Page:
By Hamish Johnston
If you hate spiders, look away now. But you will miss out on some exciting news about the wily arachnids and their sturdy silk.
Xinwei Wang and colleagues at Iowa State University in the US have discovered that spider silk is a surprisingly good conductor of heat – outperforming materials such as copper and aluminium. Indeed, with a thermal conductivity of 416 Wm–1 K–1, it’s only beaten by a handful of materials such as silver, diamond and graphene.
That’s one of the team’s golden silk orbweaver spiders pictured on the right.
The silk’s ability to conduct heat comes as a big surprise because materials created by living organisms tend to have very low conductivities. In a paper describing the finding, Wang writes “Our discoveries will revolutionize the conventional thought on the low thermal conductivity of biological materials.” While spider and silkworm silk are often thought of as being similar, the thermal conductivity of spider silk is 1000 times greater than that made by silkworms.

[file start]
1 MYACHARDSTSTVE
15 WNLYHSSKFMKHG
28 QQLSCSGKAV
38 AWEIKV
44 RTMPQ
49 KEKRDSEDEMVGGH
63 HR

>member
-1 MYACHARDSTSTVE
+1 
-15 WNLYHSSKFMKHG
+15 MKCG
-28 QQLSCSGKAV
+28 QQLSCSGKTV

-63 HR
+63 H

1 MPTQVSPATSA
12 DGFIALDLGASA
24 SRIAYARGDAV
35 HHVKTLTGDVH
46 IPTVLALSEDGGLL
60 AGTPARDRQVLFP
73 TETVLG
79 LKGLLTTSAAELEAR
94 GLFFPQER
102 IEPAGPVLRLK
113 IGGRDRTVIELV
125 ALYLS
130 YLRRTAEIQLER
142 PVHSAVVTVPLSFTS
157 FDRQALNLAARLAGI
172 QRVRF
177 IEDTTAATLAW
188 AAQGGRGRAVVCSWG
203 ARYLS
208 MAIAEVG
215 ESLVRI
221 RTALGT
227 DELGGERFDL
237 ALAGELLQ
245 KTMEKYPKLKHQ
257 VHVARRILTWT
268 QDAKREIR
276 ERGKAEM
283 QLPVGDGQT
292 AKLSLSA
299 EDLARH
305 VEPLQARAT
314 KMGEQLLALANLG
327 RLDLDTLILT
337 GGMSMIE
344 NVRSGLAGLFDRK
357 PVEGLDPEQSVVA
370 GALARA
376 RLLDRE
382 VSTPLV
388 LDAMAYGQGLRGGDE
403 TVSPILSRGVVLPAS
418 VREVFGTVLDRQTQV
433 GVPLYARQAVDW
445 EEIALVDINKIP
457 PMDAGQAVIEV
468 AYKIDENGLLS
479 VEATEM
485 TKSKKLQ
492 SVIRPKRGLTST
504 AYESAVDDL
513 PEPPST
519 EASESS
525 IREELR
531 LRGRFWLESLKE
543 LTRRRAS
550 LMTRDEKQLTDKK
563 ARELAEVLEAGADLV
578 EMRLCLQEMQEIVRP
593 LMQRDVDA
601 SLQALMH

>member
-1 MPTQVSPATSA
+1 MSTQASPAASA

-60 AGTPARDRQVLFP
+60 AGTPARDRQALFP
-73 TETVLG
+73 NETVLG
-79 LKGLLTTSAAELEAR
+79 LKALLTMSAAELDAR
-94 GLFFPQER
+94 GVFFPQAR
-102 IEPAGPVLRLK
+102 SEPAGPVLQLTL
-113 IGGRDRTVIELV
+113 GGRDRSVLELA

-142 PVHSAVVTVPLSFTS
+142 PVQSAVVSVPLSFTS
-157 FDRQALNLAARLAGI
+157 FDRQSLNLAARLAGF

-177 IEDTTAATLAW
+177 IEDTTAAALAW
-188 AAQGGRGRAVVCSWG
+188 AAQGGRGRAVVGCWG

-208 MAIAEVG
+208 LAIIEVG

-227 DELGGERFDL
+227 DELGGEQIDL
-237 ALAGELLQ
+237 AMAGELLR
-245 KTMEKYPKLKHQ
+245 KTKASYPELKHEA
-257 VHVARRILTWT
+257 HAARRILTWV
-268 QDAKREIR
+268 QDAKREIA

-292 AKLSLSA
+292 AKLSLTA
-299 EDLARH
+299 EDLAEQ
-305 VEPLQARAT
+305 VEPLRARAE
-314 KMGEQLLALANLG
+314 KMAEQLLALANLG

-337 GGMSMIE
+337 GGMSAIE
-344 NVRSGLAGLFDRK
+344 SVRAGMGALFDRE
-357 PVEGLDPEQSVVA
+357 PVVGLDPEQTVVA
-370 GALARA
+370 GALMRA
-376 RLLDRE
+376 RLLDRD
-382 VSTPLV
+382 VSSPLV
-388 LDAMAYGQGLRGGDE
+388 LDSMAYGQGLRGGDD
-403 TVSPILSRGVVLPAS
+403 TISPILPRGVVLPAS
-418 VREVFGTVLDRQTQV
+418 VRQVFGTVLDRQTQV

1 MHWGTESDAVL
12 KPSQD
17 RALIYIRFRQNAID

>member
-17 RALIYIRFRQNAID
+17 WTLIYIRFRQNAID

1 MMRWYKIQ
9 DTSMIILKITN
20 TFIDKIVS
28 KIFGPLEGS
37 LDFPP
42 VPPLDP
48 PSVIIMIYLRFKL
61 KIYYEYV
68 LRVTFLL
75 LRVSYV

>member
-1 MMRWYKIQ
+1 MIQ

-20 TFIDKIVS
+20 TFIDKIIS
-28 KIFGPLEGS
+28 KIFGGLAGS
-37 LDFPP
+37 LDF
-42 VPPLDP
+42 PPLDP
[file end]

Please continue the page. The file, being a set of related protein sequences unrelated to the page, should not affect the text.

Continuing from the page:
The team focused on the “drag-line” silk that some spiders use to anchor their webs in place. Despite being about one-fifteenth the thickness of a human hair, this silk is extremely strong and very stretchy. This inspired the researchers to measure the conductivity of stretched silk and led to another unexpected discovery – when stretched by 20%, the conductivity increased by 20%. This is unlike most other materials, which become poorer conductors when stretched. According to Wang, this “opens a door for soft materials to be another option for thermal-conductivity tuning”.
Wang believes that spider silk is such a good conductor because its crystalline structure tends to be defect free and because the presence of “spring-shaped” structures that link proteins. Both of these make it easy for heat-carrying vibrations to move along the strands.
Thanks to the discovery, spider silk could soon be used in clothes for hot climates and for bandages that keep wounds cool.
The research is described in the journal Advanced Materials.
In other spider news, Shigeyoshi Osaki of Nara Medical University in Japan has used drag-line silk to make a set of violin strings. You can listen to the results here.